You are here
Europe: Trade tremors, commodities dent shares amid Italian government uncertainty
[MILAN] European shares pulled back on Wednesday as US-China trade talks stalled and a drop in crude prices slammed the brakes on a stellar run in energy stocks, while uncertainty in Italian politics continued to weigh on banks.
The pan-European Stoxx 600 index fell 1.1 per cent, its biggest drop in two months, pulling back from a 3-1/2 month high hit on Tuesday. Germany's export-oriented DAX, which has been especially sensitive to trade disputes, tumbled 1.5 per cent.
US President Donald Trump on Wednesday signaled a new direction in US-China trade talks, saying the current track appeared "too hard to get done" and that any possible deal needed "a different structure."
Adding to investors' nerves on trade was data showing euro zone economic growth slowed much more sharply than expected in May.
Meanwhile Italy's FTSE MIB hit its lowest level since early April as a sell-off in government bonds resumed and bank stocks sank 1.7 per cent.
"Italy remains centre stage with its political developments," said Alessandro Balsotti, portfolio manager at JCI Capital. "The minister and economy minister choices and the actual creation of a government rather than new elections will be the drivers for investors in Italian assets in coming weeks."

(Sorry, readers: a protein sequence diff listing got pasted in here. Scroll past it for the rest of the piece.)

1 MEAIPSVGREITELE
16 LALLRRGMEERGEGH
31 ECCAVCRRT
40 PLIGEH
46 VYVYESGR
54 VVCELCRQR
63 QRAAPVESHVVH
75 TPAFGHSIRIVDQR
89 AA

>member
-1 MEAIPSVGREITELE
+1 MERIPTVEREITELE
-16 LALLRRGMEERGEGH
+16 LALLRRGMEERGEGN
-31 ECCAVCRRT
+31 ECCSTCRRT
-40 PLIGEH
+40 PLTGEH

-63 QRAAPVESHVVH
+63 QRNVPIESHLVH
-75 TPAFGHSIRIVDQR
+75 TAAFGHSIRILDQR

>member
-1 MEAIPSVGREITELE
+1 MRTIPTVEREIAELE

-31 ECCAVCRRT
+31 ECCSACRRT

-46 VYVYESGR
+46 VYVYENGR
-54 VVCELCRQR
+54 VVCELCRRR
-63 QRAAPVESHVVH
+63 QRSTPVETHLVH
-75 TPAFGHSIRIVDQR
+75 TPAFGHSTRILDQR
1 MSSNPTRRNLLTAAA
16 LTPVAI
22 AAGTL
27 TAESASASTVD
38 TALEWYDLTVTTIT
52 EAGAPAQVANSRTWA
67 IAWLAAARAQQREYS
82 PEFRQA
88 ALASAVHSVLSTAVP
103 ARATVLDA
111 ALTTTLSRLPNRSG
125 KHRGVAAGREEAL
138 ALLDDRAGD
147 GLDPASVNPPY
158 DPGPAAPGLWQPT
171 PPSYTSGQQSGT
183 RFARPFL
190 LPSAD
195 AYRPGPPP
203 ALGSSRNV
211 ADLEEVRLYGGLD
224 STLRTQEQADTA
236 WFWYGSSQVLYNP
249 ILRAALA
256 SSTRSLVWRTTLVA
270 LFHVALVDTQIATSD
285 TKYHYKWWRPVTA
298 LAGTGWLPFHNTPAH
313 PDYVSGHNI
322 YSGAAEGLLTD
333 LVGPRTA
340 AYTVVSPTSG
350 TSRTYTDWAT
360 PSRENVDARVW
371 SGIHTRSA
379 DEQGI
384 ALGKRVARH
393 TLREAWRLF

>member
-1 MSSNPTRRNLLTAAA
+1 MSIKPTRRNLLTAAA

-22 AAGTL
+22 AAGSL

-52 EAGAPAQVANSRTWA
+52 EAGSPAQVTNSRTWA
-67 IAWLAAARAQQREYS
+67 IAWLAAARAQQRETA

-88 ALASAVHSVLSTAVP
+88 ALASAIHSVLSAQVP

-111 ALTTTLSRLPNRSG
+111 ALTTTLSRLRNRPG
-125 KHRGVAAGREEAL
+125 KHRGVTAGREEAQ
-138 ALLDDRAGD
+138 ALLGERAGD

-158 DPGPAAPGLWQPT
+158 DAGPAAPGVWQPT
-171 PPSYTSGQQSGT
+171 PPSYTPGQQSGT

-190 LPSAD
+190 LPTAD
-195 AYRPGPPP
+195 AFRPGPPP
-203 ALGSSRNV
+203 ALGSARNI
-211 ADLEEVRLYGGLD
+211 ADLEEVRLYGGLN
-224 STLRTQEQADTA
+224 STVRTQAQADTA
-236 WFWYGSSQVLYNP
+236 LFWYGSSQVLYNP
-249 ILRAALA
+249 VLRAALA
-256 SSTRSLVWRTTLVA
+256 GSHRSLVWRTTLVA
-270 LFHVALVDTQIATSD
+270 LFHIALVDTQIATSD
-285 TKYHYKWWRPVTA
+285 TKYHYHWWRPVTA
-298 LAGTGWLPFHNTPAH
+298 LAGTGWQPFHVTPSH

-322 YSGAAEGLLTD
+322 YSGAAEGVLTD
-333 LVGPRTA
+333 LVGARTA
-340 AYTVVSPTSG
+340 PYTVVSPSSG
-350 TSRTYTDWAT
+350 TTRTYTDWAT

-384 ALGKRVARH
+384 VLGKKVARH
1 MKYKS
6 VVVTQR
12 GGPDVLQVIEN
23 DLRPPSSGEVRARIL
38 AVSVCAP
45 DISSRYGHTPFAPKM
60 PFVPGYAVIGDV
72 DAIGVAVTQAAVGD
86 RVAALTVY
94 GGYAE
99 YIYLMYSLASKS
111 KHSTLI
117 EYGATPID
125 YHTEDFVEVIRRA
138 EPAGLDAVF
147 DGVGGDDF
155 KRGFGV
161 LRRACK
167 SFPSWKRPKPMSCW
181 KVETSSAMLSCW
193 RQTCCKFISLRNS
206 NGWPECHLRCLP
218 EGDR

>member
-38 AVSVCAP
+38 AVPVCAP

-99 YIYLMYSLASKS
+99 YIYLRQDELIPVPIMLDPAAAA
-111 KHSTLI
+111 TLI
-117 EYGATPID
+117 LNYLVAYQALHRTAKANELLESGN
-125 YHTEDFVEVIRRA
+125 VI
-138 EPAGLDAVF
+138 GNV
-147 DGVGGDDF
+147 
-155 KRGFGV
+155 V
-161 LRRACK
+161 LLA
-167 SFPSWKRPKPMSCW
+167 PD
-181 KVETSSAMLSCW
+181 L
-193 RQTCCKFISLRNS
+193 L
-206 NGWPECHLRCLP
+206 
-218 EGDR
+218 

An attempt by a little-known professor to become Italy's next prime minister hit a hurdle following allegations that he had inflated his academic credentials.
The FTSE MIB has fallen 4.5 per cent so far in May and is on track for its worst month in nearly two years.
However some saw bargain-hunting opportunities.
Deutsche Bank on Wednesday said political worries could offer an opportunity to buy shares in Italy's largest listed firm, oil major Eni.
The energy index, the biggest sectoral gainer so far this year in Europe, fell 3 per cent as an unexpected build in US crude inventories and the possibility of an increase in Opec output sent crude prices lower.
It was the index's biggest single-day slide since the global stocks sell-off in early February.
Shares in oil majors Total, BP and Royal Dutch Shell fell between 1.9 and 3.2 per cent, while Eni declined 1.1 per cent.
Basic resources stocks also dropped 2.5 per cent, their biggest decline in 2 months as metal prices fell on the fading optimism over trade talks.
French telecom stocks were a rare bright spot in an otherwise negative market. Iliad gained 2.7 per cent, while Orange led the CAC 40, up 0.7 per cent.
It was the sector's second day of gains after comments on Tuesday from France's telecoms regulator suggesting support for consolidation, which has been much anticipated by investors.
Analysts at Goldman Sachs predicted consolidation in French telecoms could create 16 to 32 billion euros of value, raising their target prices for several stocks in a note on Wednesday.
Netherlands-listed shares in Altice traded up 30.2 per cent. Traders put the move down to readjustment after the spin-off of its US unit, dealmaking hopes and a squeeze of short positions in the struggling stock.
Dashed dealmaking hopes drove Renault shares down 5.3 per cent, top fallers on France's CAC 40, after CEO Carlos Ghosn said Renault and Nissan are unlikely to merge before 2020.
Euronext fell 5.4 per cent after UBS downgraded the stock to "sell", saying the exchange operator would see weaker volumes.